I considered buying a new EV SUV. Instead, I'm buying a 2022 hybrid, which will increase my gas mileage almost 40% over my nine year old (same size and class) SUV.. We have to start somewhere. When prices are equalized with ICE vehicles and charges are ubiquitous, things will indeed change. For those that thing electric power creates pollution at the source, we have nearly 100% renewables where I live. That also needs to happen everywhere. Clean power sources are needed to convince everyone that EV's make sense,
 

kiwigraeme

Posts: 979   +712
Not enough Lithium in the world to support electric-only cars everywhere now.
Also, for 6 years now I drive 21 year old Opel Astra (GM), that I bought for under US$ 1200. When We all switch to electric cars (that have batteries lifespan set at 10 years and contribute to over half of car's price), forced by car companies/governments to replace combustion, how will Those less fortunate Filipinos/Mexicans/Haitians will afford Their car to get to work to serve You meal, wipe Your S, change Your diaper and catheter?
Full electric is a lie and dead end.
Future is hybrid with bio/synthetic fuel.

You have some valid concerns - however things are moving fast. New battery tech is coming - no one tech is the best for every case scenario. Electric vehicles are over a 100 years old .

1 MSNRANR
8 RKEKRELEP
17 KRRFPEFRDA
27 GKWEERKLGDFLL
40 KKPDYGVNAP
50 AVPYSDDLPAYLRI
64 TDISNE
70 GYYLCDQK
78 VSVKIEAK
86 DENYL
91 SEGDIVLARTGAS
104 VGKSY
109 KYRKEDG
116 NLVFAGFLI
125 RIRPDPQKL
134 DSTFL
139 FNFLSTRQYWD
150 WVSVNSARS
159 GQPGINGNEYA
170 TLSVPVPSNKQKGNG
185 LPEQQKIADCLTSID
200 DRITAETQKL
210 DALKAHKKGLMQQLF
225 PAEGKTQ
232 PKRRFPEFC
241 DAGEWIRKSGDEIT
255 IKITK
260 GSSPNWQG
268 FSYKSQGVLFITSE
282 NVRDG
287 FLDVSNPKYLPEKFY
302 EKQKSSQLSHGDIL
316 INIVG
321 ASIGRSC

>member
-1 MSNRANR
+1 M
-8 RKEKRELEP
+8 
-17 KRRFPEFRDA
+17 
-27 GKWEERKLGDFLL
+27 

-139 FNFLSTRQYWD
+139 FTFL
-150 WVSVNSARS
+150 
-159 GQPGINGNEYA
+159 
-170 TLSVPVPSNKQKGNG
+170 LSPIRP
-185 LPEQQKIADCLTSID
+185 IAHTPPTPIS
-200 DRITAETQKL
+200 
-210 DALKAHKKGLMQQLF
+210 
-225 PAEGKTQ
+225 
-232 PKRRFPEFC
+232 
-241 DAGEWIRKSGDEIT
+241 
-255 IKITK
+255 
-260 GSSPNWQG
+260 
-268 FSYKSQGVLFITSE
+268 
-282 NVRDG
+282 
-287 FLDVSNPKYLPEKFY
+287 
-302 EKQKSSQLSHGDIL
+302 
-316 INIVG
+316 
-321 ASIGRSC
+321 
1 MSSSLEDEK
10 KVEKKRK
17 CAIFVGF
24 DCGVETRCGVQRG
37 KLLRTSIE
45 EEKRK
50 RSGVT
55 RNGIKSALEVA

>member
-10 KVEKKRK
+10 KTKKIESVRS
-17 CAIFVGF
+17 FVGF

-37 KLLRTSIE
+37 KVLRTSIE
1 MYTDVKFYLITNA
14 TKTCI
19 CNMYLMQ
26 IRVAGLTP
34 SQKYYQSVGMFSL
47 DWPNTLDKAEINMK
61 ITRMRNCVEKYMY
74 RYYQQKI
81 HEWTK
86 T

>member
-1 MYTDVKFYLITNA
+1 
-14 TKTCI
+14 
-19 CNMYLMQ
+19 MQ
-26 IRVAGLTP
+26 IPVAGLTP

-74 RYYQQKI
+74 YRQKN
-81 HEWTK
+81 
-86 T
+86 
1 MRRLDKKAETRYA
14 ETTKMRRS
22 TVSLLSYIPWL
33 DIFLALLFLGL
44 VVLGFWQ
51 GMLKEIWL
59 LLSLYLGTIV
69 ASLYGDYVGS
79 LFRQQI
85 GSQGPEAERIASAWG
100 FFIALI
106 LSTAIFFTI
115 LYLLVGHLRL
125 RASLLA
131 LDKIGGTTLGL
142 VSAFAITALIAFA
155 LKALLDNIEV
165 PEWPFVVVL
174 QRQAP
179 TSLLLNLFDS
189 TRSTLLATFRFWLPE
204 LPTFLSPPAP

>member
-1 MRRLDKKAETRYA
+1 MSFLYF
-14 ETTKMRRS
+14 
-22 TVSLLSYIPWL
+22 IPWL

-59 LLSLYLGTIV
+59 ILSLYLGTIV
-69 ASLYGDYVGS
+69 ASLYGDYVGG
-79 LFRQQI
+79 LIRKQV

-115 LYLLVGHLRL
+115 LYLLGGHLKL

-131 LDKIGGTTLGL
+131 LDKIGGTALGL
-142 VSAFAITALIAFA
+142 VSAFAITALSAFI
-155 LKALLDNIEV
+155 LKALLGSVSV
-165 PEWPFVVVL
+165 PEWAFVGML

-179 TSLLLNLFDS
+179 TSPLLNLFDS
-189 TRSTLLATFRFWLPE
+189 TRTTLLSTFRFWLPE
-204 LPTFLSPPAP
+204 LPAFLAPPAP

I actually think electric vehicles will be a godsend for developing countries - getting rid of small people carriers that run on anything resembling hydrocarbons - will be a boon for their health- noisy , polluting be gone .

We already have electric motor bikes (motorbikes the family car in Vietnam ) , scooters , assisted bikes .

Many of these countries can stand on their own 2 feet - they will create their own vehicles well adapted for their congested city centres , bumpy country roads . They do not need us to save them . They have more entrepreneurial spirit ( ie lots of young people = as opposed to our baby boomer skewed demographics ) . They may even have 1 minute battery swaps . I've seen multiple times had quickly a simple roadside stall can repair a bus tyre - with sledgehammers and a few tools.
Yes the big corps - control a lot of thinks - but the developing countries are smart and inventive

 

sreams

Posts: 282   +404
I wonder how many years it will take the US to install EV charging infrastructure that balances need with availability. Right now, within ten miles of my home, are 60+ fuel pumps, regular gas, premium gas, E85, diesel and biodiesel. There in one lonely EV charger in a public parking lot. There are a high percentage of apartment dwellers that will have a real problem when their cheap arse landlords don't install multiple EV chargers. Maybe in ten years a better balance of need and availability of EV chargers will be spread along the land and in towns that need them.

We do need to see a lot more high speed chargers... but at least the apartment dwellers won't be competing with home owners on nearly the same scale as they do with gas. As a home owner, I need to take my gas car to the gas station for every single fill up. My EV almost never sees a charging station apart from the one in my garage.
 

defaultluser

Posts: 368   +296
When the thing costs twice as much as an F150, you know this is yet-another toy for GM

It's going to be almost A DECADE after the launch of the bolt before you will have the mass-production EV2 available
 

Bobbydpue

Posts: 322   +217